Advantages & Disadvantages of OLED Technology
Organic light-emitting diode (OLED) technology offers many advantages over liquid crystal displays (LCDs) with conventional LED backlighting, but that does not make it comprehensively superior and both technologies are capable of impressive performance. An unbiased comparison of LCD and OLED technologies highlights several key areas where each panel architecture could be described as better than the other.
Quantum dot-enhanced (QD) LCDs provide vastly increased peak brightness levels over OLEDs (up to 2,000 nits), while premium OLED televisions are capable of infinite contrast ratios. Current applications of OLED technology primarily exploit the balance of high picture quality at low power consumption in smaller-scale devices. A multitude of comparisons could be made of different display panels from handheld devices (<10”) to large premium TV sets (<80”).
Rather than put together an article that claims either LCD or OLED technology is the best, we will explore the advantages and disadvantages of OLED technology from a market perspective.
OLED Technology: Pros and Cons
OLED panels comprise a thin film of sequential organic layers sandwiched between an anode and a cathode. The emissive OLED layer emits light when a current is applied, hence they are often described as self-illuminating. Subsequently, OLED technology requires no backlight to generate images on-screen, unlike LCDs. There are numerous benefits to this novel architecture.
Read More: How Do OLEDs Work?
Removing a backlight from the OLED panel structure firstly makes them thinner and lighter weight than LCDs that are comparable from a performance perspective. Additional weight savings can be made by exploiting polymeric substrates rather than glass, which is typically used in LCD displays. This can provide further savings from a material and cost-perspective as polymeric substrates do not require high-reflective index (RI) treatment to reduce the attenuation of light generated by the panel. However, these monetary savings are largely eclipsed by the high overall manufacturing costs of OLED technology.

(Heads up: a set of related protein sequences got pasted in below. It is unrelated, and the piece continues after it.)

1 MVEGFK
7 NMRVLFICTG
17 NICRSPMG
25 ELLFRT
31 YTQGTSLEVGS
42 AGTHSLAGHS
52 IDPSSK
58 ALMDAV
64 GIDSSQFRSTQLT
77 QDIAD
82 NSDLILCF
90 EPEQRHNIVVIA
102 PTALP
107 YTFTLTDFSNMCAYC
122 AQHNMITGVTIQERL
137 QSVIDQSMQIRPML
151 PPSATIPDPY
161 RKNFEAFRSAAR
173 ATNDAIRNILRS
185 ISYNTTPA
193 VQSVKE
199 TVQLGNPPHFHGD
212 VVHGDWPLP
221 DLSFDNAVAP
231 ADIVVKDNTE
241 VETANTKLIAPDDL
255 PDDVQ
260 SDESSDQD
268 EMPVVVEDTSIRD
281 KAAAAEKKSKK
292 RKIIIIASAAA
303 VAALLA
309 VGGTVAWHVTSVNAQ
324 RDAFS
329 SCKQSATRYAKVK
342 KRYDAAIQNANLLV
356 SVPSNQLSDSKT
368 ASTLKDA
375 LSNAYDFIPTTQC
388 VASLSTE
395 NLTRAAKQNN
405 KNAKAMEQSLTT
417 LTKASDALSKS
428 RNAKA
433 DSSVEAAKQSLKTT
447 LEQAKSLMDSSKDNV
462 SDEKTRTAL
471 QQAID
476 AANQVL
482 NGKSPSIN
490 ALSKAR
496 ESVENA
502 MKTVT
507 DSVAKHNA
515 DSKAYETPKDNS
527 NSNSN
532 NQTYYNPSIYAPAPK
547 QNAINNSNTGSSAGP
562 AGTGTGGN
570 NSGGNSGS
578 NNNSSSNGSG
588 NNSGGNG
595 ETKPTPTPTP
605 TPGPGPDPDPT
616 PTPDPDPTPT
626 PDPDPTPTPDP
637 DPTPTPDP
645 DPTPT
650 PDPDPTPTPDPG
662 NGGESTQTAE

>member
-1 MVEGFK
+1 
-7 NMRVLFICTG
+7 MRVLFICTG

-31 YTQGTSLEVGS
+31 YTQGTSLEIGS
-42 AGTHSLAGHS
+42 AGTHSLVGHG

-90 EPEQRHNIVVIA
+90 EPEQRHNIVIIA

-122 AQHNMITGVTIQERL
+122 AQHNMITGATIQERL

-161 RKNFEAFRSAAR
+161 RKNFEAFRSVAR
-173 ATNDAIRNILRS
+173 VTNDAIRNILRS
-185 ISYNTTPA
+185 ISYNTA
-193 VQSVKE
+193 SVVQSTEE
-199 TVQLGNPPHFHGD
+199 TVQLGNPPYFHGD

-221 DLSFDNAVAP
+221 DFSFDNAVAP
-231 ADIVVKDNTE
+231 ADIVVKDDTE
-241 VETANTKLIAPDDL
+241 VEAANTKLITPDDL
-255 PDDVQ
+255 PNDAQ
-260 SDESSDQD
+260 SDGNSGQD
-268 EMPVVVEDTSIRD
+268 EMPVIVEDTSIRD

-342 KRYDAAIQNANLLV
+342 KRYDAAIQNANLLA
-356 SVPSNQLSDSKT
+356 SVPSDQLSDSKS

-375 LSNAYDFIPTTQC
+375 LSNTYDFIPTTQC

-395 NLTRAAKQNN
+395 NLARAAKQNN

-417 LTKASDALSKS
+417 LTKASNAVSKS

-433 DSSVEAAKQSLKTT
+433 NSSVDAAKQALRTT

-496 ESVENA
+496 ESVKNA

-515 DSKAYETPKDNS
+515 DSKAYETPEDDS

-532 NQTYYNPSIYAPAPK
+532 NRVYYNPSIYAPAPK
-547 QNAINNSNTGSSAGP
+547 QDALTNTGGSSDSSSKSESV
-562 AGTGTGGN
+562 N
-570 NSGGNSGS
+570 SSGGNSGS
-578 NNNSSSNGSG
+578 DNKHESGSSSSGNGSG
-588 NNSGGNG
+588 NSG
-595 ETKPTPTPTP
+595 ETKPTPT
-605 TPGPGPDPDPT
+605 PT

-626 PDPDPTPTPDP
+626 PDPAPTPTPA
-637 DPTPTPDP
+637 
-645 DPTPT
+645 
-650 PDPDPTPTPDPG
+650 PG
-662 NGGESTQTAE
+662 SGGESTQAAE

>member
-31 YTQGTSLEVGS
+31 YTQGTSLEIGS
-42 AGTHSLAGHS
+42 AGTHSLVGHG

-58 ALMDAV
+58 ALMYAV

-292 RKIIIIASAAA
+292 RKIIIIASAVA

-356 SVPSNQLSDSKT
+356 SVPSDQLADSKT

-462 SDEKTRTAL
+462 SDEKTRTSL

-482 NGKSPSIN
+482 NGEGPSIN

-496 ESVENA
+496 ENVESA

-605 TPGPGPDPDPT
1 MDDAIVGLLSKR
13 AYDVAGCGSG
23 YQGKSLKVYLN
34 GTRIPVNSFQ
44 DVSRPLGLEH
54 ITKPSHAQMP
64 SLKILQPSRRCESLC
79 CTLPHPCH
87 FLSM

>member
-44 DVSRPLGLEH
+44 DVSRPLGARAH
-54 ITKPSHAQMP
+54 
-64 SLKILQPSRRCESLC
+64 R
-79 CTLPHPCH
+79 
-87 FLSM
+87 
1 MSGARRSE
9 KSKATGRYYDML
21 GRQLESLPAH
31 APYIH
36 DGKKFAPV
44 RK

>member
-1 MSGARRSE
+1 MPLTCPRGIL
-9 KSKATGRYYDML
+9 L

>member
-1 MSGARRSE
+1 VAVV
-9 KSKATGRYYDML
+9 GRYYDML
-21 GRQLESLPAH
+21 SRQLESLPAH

When OLED panels first emerged on the display market, their notable cost increase over LCDs was partially ascribed to production immaturity. Almost a decade on from the first commercially-available OLED TVs, manufacturers are yet to tackle several key development challenges that continue to drive the price of end-products. The high cost of thin film deposition and low production volumes are two enduring issues in OLED production.
OLED screens also have the advantage of greater physical flexibility, which puts them at the forefront of display novelties like foldable and even roll-able devices. The real-world benefits of this are yet to be fully realized, with few functional options available on the market today.
Want to learn about how OLED technology is used in display and lighting? Read our article on 4 Current Applications of OLED Devices
Where OLED technology has arguably seen the greatest success is in the widespread integration of small-scale OLED panels into smartphones and handheld consumer devices. This is primarily due to its exceptional compromise between stunning visual quality and energy efficiency. Today, consumers want high-definition content on-demand and on-the-go without draining the battery of their handheld devices. Small OLED panels (i.e. PMOLED and AMOLED) can generate high-quality pictures at low peak brightness levels, thus consuming far less power than competing technologies when rendering the same HD content.
OLED Materials from Avantama
Avantama specializes in the development of functional materials for printed electronics applications. Our unprecedented materials expertise has helped us create a tailor-made, customer-first service that allows you to customize your materials for specific manufacturing processes and end-product properties.
[Image License: LG IPS Curved Ultra HD TV]